Button debouncing on AVR microcontrollers

Often when working with microcontrollers, it is necessary to interface with buttons of many kinds. One thing that needs to be considered is no switch or button switches from one state to another perfectly cleanly. Because of this, the microcontroller could see multiple 'button presses' when only one occurred. To handle this, we must do something called debouncing.

On the image shown below, you can see the output of an active-high button in yellow, and the clean output signal of the micro in blue. Looking to the start of the yellow trace, it initially goes high but for approximately 2ms, its state is unstable. The blue trace shows the output of the micro, going high when it decides that button has stabilized.

Scope view showing button bounce in yellow and clean signal in blue.

My preferred  debounce strategy is based on an algorithm I have found through Kenneth Kuhn, debounce.c found here. His files outlines a strategy in which the state of the button is read on a regular interval. On each read, depending on the state, an 'integrator' value is either added to or subtracted from by one. If that value reaches a fixed threshold, then output goes high. It only goes low once the value returns to 0.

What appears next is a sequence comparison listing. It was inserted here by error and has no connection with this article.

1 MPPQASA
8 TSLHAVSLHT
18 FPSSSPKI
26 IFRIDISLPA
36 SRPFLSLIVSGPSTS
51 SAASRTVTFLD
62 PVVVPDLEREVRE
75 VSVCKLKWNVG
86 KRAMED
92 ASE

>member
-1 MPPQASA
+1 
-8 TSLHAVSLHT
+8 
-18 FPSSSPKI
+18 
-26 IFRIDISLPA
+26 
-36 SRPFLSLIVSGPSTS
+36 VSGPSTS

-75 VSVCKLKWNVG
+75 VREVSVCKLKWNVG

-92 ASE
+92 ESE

Below is my implementation of this algorithm in a simple function. By calling poll_btn(0) on a timer (I usually put in in a timer interrupt that triggers every millisecond or so), at any point in you code you can check if poll_btn(1) returns a 1.

#define BTNPIN 3


uint8_t poll_btn(uint8_t number) {
	static uint8_t integrator;
	static uint8_t output;

	switch(number) {
		case 0 :
			// Poll and integrate fire and set buttons
			if ((BTNPORT & (1<<BTNPIN))) {
				if (integrator > 0) {
			} else if (integrator < DEBOUNCECYCLES) {

		case 1 :
			// If integrator is at threshhold, return 1
			// If integrator is at 0, return 0
			if (integrator == 0) {
				output = 0;
			else if (integrator >= DEBOUNCECYCLES) {
				integrator = DEBOUNCECYCLES;
				output = 1;

The function could be easily expanded to more inputs by adding their polling and integrating code to case 0 and making a new case to check them.

Email me with any suggestions or questions!